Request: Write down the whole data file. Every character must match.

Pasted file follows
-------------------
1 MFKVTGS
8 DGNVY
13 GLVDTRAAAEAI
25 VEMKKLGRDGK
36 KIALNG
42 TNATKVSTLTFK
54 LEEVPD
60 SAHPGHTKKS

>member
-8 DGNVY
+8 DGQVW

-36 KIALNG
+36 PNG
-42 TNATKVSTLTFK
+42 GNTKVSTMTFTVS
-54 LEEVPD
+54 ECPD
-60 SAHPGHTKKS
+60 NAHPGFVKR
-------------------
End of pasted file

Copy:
1 MFKVTGS
8 DGNVY
13 GLVDTRAAAEAI
25 VEMKKLGRDGK
36 KIALNG
42 TNATKVSTLTFK
54 LEEVPD
60 SAHPGHTKKS

>member
-8 DGNVY
+8 DGQVW

-36 KIALNG
+36 PNG
-42 TNATKVSTLTFK
+42 GNTKVSTMTFTVS
-54 LEEVPD
+54 ECPD
-60 SAHPGHTKKS
+60 NAHPGFVKR